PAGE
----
IRELAND’S ACTING Chief Medical Officer has moved to assuage concerns about the spread of Covid-19, telling the Late Late Show that the government is “still in control” of the virus.
Speaking during an appearance on the RTÉ One show, Dr Ronan Glynn insisted that, despite an uptick in cases, the country was on a “different trajectory” to the one seen last March.
He attributed the rise to the gradual reopening of the economy though he did urge the public to maintain their commitment to the restrictions put in place by health officials.
“It’s no surprise that since we’ve opened up and relaxed measures over the past three months that we’ve seen an increase in cases,” he said.
“But we’ve seen a very slow increase in cases, a completely different trajectory and picture than we would have seen back in March, thankfully.”
Dr Glynn did admit that Ireland, as a whole, was “not where we’d like to be” in tackling the coronavirus pandemic.
“We’re not where we’d like to be,” he said.
“We’d prefer to have much lower numbers of cases every day, but that said, particularly with the measures we brought in a couple of weeks ago, we are seeing a stabilisation.”
However, he noted there remained a strong silent majority in Ireland that has stuck with the measures from the beginning "which gives him great hope".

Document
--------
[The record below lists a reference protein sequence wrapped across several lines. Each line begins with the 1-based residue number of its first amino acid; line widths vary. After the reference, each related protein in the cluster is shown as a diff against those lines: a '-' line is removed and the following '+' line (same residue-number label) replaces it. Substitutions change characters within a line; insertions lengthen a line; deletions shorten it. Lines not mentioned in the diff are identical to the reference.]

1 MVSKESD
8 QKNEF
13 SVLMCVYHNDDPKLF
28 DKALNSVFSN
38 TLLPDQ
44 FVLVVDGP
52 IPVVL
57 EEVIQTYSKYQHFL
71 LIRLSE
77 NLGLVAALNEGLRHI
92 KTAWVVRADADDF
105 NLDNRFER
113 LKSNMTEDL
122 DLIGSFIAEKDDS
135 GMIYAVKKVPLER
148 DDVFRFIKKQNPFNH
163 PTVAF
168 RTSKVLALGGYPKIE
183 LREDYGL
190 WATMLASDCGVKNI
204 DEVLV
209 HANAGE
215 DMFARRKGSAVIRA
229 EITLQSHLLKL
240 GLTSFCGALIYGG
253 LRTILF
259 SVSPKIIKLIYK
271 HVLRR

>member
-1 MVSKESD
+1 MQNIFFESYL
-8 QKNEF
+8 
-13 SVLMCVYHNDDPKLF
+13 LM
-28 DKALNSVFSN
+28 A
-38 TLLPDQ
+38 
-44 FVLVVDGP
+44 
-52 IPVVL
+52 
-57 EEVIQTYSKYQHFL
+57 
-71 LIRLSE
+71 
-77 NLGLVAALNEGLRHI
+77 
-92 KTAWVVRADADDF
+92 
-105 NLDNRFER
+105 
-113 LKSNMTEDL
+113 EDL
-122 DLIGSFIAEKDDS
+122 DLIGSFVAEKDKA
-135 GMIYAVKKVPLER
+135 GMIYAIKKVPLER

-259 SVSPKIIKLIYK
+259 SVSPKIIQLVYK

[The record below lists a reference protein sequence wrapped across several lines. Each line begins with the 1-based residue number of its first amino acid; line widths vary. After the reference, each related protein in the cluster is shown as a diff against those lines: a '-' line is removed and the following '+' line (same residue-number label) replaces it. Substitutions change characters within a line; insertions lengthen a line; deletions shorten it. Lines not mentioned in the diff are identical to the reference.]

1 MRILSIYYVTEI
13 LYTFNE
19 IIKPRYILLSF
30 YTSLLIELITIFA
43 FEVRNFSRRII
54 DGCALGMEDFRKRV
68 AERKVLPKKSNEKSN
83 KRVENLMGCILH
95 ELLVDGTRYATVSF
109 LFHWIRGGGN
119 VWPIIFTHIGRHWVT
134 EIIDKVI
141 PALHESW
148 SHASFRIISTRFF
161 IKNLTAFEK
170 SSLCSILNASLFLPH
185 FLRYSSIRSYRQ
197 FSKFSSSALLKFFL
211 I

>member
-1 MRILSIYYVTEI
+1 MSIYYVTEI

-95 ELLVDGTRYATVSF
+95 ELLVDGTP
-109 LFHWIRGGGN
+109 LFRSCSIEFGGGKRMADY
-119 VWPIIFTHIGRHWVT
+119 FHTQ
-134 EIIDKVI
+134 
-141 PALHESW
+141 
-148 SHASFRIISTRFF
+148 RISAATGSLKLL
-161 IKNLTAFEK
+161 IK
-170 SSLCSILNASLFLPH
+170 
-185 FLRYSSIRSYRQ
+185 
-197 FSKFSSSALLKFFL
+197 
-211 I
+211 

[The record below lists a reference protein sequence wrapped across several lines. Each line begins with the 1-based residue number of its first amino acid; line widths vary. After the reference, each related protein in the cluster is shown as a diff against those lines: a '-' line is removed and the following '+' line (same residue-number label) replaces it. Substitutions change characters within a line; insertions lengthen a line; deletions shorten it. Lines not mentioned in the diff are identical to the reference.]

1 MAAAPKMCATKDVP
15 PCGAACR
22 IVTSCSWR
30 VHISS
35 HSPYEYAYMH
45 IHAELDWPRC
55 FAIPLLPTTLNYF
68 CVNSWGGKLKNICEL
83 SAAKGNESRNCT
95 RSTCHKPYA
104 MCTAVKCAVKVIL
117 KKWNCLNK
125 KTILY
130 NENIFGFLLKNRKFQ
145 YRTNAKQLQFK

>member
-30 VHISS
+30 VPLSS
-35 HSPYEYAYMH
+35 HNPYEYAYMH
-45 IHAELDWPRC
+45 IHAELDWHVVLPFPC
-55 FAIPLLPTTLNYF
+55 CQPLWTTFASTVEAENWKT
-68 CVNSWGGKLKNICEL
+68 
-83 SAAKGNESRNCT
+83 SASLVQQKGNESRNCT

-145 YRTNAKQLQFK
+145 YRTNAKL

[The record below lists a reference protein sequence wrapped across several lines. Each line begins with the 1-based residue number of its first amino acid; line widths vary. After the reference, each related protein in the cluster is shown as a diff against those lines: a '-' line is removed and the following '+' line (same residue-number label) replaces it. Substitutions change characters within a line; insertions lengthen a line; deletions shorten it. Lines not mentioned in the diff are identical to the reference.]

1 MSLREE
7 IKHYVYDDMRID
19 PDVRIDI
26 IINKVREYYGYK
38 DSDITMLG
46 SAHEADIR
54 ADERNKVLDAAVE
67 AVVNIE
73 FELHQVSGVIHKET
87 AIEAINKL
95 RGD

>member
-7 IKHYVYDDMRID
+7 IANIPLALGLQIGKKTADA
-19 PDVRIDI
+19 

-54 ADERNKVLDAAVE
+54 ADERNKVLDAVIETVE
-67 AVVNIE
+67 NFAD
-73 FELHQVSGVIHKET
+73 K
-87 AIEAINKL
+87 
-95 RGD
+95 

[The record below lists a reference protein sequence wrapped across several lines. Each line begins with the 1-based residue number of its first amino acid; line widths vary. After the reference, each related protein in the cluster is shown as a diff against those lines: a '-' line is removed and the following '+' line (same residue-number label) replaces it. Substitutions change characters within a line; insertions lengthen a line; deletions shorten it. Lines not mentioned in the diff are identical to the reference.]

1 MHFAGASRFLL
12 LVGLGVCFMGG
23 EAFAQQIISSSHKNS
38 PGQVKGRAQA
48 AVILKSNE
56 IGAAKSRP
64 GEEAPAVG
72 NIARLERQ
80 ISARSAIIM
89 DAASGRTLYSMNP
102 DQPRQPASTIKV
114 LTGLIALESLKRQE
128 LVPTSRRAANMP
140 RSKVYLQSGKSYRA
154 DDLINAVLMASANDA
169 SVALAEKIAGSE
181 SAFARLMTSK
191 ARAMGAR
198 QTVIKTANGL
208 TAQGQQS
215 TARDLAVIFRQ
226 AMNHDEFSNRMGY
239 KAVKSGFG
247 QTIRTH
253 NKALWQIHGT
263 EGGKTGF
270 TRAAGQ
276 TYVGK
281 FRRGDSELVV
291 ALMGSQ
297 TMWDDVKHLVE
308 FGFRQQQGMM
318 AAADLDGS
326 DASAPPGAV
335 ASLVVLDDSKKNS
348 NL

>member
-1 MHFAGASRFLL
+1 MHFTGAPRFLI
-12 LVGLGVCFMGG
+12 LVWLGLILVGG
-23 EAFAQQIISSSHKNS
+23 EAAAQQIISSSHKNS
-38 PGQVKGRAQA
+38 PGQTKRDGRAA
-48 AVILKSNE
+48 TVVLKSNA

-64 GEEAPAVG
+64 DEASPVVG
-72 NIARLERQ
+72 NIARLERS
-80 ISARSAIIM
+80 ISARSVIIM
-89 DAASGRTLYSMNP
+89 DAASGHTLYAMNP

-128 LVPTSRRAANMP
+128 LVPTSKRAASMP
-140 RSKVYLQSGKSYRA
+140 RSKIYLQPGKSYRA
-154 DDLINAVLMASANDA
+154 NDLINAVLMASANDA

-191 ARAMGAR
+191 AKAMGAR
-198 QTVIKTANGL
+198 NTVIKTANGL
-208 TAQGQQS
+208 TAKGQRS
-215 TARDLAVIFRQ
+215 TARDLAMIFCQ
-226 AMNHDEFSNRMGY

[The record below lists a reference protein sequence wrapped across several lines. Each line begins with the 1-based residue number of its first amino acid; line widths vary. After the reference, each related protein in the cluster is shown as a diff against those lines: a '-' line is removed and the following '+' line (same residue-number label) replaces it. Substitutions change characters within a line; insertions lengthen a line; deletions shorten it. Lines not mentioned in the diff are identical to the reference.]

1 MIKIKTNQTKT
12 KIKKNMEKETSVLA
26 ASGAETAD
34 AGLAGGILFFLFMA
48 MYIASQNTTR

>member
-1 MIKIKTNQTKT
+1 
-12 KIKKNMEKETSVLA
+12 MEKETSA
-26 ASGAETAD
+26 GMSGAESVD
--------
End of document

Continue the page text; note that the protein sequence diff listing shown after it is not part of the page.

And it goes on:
The Acting Chief Medical Officer says Covid-19 is still "under control" in Ireland. However, he says there is no certainty around what is going to happen in the pandemic | https://t.co/Uwo0ul4LZF pic.twitter.com/jPZPKeKPFJ
— RTÉ News (@rtenews) September 4, 2020
The new measures introduced by the government saw the authorities ask that people avoid public transport wherever possible.
All sport was also advised to be played behind closed doors under the measures.
The government’s handling of the pandemic has drawn criticism in some quarters, with one group of noted academics calling for a “zero-Covid” approach similar to the one seen in Ireland.
Without it, they are warning that Ireland could face as many as four more waves of the virus.
Dr Glynn, however, appeared upbeat telling the Late Late Show that the government and the National Pubic Health Emergency team are due to publish a road map for taking the country through the next nine months living alongside the virus.
“We are closing the chapter of Covid-9 and are now moving into chapter two,” he said.
One of the main focuses for the months ahead will be coping with Winter and the seasonal pressure it places on the health services.
“We don’t want to see people isolated in their homes,” the Acting Chief Medical Officer said.
“We need people to stay connected,” he added.
Though he acknowledged the need for the wider public to enjoy some form of a social life, “for all of that to happen, we need people to do it in just a slightly different way”.
“All of the small things together add up to an enormous contribution to the national effort,” Glynn added.
“The job we have to do is see that stabilisation continues and improves.”